The implementation of the European Union’s Eco-Labeling criteria has been slow and has met with some resistance, not from consumers, but from industry manufacturers and distributors. Complaints that the EU’s system is bogged down in bureaucratical intricacies and political negotiations have marred the scheme’s progress and acceptance. Industry leaders have expressed the very valid concern that their own governing organizations have spent years evaluating and developing the appropriate guidelines and procedures for application to their particular industry processes and that, since the inception of Eco-Labeling, politicians and other government officials are reevaluating and redefining these widely accepted industry standards. 

Important questions have arisen regarding the impartiality of the Eco-Labeling system as it is currently defined and why the Eco-Labeling system doesn’t more closely mirror successful established systems of environmental labeling already in place such as Germany’s Blue Angel system. The Eco-Labeling system also tends to ignore that these other systems would have to be scrapped and the Eco-Labeling system adopted by all European manufacturers for the system to be completely effective. 

Globalization of labeling guidelines for products and services is, in itself, a commendable idea. However, the reality of implementing a continent-wide strategy that has ignored the input and concerns of industry and trade leaders appears destined for failure. Consumers have, in recent years, become much more environmentally savvy and are open to purchasing more “green” products. Any effective Eco-Labeling criteria have to appeal to both the consumer and the industry that produces the targeted goods and/or services.

 

©2008 ForeWORD Communications     All Rights Reserved

 

For intelligent writing solutions for your business, visit my website at www.forewordcommunications.com

 

ForeWORD Communications
Intelligent Writing Solutions for Individuals and Businesses

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Email: forewordcom@aol.com

Webpage: www.forewordcommunications.com

 

Saturday, June 21, 2008

Fair is a Place…

Filed under: FAMILY, FUN, FUNNY, HUMOR, HUMOROUS, LIFE, RANDOM, RANDOM THOUGHTS, THOUGHTS — Tags: , , , , , , , , — forewordcommunications @ 9:00 am

 

Kids are always whining about how unfair life is.  When I was growing up, I was told that “fair is a place where men go to throw cow pats to win prizes”.  I’ve also heard “fare is what people pay to ride the bus”.  Either way, the point is that life just isn’t fair; at least not in the way we’d like it to be.

 

We obviously gauge what we consider fair by how things affect us personally.  It’s normal to feel that you’ve been dealt a raw hand when you don’t get the raise or promotion you’ve worked so hard for.  It’s understandable for anyone who has suffered a debilitating life event to feel as if someone or something is out to get him.  And we know such happenings as Hurricane Katrina, the 2004 Thailand tsunami, and the massive earthquake the Earth released on China earlier this year are definitely not “fair”.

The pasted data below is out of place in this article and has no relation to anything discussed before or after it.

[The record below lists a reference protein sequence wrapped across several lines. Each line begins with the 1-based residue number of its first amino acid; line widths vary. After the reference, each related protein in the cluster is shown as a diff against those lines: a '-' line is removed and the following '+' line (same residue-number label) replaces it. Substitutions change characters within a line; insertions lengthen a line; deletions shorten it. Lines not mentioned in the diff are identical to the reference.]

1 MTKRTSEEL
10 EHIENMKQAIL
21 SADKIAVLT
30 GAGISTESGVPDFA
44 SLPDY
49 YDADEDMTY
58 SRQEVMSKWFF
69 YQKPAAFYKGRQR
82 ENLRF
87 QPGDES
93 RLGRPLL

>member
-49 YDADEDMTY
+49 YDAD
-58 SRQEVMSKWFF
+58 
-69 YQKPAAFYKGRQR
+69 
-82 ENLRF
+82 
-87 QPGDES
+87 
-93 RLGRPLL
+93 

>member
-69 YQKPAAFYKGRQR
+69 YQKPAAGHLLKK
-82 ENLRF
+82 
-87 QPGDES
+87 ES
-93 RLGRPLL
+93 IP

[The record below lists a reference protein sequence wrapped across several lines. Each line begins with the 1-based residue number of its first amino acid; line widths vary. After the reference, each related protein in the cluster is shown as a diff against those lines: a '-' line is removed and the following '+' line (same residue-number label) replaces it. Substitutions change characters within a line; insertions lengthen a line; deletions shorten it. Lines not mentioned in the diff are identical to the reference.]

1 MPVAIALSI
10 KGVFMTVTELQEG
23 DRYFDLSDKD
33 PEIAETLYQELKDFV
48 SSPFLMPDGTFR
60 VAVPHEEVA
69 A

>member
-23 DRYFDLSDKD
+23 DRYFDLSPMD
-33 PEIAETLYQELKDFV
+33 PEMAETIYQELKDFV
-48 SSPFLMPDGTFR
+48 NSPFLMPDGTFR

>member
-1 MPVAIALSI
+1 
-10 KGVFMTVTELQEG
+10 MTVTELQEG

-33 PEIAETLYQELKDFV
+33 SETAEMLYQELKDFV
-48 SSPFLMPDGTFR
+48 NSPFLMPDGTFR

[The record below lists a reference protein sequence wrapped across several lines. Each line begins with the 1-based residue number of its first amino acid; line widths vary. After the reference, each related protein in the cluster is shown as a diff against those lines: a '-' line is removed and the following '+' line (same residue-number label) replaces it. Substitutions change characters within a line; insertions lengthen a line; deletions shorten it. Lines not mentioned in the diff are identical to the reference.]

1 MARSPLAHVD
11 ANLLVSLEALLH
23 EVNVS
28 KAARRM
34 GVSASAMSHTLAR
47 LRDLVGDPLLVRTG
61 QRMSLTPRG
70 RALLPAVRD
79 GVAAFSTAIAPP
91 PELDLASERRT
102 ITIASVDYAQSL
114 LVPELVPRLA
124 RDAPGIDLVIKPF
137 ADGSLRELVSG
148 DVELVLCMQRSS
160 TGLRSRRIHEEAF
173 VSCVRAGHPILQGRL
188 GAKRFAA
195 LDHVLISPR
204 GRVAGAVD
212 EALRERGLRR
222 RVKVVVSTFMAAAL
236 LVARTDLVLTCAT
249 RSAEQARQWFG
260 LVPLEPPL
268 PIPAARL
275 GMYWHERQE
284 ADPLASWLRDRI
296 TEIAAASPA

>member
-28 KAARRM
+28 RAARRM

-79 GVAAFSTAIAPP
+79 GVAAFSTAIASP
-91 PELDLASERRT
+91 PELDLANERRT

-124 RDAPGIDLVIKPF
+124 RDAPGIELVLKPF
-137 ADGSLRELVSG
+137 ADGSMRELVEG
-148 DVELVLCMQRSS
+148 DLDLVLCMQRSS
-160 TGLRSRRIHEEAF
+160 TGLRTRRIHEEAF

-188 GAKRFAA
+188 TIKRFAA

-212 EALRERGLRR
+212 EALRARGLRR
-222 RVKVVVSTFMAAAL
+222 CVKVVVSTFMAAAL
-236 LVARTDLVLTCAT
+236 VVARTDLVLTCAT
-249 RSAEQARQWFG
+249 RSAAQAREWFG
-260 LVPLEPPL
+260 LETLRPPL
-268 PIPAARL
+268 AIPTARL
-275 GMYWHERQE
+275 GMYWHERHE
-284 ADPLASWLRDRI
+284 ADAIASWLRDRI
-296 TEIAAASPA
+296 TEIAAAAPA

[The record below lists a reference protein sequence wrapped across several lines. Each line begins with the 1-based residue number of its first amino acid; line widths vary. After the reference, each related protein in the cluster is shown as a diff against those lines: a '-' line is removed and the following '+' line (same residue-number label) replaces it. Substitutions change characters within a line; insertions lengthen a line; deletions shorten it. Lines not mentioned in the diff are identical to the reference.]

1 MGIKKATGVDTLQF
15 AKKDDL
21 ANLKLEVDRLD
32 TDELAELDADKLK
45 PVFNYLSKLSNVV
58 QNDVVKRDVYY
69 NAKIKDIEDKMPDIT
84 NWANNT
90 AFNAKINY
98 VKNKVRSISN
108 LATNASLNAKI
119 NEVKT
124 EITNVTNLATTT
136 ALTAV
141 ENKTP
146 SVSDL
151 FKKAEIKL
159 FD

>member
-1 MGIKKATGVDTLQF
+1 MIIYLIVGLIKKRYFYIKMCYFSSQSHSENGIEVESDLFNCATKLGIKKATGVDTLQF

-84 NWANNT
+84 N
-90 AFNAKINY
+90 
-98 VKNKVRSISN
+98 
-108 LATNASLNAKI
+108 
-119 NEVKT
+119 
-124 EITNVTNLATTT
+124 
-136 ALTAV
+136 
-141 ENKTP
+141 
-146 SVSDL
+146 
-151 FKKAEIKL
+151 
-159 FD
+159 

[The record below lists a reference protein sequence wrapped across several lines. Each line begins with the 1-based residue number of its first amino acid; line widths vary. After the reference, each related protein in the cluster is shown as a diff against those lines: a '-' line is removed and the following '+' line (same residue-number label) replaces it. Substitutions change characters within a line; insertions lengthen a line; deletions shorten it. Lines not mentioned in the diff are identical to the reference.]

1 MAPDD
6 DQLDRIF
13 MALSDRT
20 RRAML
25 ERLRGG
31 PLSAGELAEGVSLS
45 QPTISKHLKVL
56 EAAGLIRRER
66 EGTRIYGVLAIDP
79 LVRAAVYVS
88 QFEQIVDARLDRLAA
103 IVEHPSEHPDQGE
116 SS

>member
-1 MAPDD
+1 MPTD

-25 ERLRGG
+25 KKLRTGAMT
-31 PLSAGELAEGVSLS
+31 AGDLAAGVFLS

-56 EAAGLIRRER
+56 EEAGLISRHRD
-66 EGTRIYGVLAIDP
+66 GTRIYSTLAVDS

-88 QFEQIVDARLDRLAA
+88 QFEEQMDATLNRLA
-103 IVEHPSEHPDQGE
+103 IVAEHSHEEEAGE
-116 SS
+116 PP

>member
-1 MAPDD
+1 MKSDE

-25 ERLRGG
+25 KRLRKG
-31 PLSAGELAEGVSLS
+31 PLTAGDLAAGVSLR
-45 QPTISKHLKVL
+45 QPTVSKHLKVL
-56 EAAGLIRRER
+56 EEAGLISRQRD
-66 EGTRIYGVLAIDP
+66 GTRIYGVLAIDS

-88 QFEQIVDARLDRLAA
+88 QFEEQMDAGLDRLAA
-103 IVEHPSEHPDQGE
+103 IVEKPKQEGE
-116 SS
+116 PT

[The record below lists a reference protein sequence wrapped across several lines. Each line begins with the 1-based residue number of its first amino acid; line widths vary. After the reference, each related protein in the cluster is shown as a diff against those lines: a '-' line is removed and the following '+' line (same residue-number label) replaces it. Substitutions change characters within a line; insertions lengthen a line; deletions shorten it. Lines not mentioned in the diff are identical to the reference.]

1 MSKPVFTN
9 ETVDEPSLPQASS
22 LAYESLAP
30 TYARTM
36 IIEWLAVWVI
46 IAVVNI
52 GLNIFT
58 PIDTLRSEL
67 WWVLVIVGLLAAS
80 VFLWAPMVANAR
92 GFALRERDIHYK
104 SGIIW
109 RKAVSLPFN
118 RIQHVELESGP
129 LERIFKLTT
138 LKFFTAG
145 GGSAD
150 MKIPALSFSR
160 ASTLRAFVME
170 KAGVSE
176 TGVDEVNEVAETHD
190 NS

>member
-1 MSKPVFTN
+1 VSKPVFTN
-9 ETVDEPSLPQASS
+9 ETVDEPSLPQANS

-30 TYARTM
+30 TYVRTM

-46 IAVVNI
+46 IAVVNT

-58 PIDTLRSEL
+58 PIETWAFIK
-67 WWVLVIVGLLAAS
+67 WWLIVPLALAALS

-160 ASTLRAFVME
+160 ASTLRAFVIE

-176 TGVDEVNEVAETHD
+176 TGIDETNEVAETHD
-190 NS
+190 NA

Yet, there’s a difference between how children and adults define fairness.  If a kid doesn’t get what he wants, no matter what that thing is, the situation is declared unfair.  Little Billy didn’t get that third ice cream cone – ding, ding, ding, unfair!  Polly doesn’t get to play with her friend Betty’s new doll – come on people!  Unfair!  Cindy didn’t get a new car for her sweet sixteen – alert the authorities!  Unlike children however, most adults realize that fairness requires more than our mere existence and desire to stack the deck in our favor.

 

In his book, Nine things you simply must do to succeed in love and life: A psychologist probes the mystery of why some lives really work and others don’t, Dr. Henry Cloud indicates that people shouldn’t “play fair”.  Now, before we all go off and rail about how unfair it is to others not to be fair, or, even worse, take the suggestion at face value and just start taking everything we want regardless of how doing so would affect other people, let’s look at what Cloud means by “playing fair”. 

 

Cloud actually believes that we should be more than fair.  Kind of like, if we make sure that we do unto others better than we want others to do unto us, we’ll trigger some sort of Karmic reaction that will lead to a better life for us.  Ok, I’m exaggerating a bit, but you get my meaning.

 

Now, I have an incredibly rigid sense of fairness.  I’ve always tried to make sure that the people around me get more than they are required to give in friendships, business transactions, etc.  But, all that my rigid sense of fairness has earned me is a head full of grey hairs, most of which I swear are caused by people who frustrate the bejesus out of me with their ability to take advantage of other people.  And it’s that darn fairness rigidity that leaves me open-mouthed most of the time, thinking “what the devil did I do to deserve this/that?” 

 

Something else I was always told when I was growing up?  “You will receive your reward in heaven.”  In other words, don’t expect it here.

 

 

 

But I don’t have all the answers either.

 

 

 

©2008 ForeWORD Communications     All Rights Reserved

 

For intelligent writing solutions for your business, visit my website at www.forewordcommunications.com

 

ForeWORD Communications
Intelligent Writing Solutions for Individuals and Businesses

Articles – eBooks – eCourses – White Papers – Web Page Content – Etc.

Email: forewordcom@aol.com

Webpage: www.forewordcommunications.com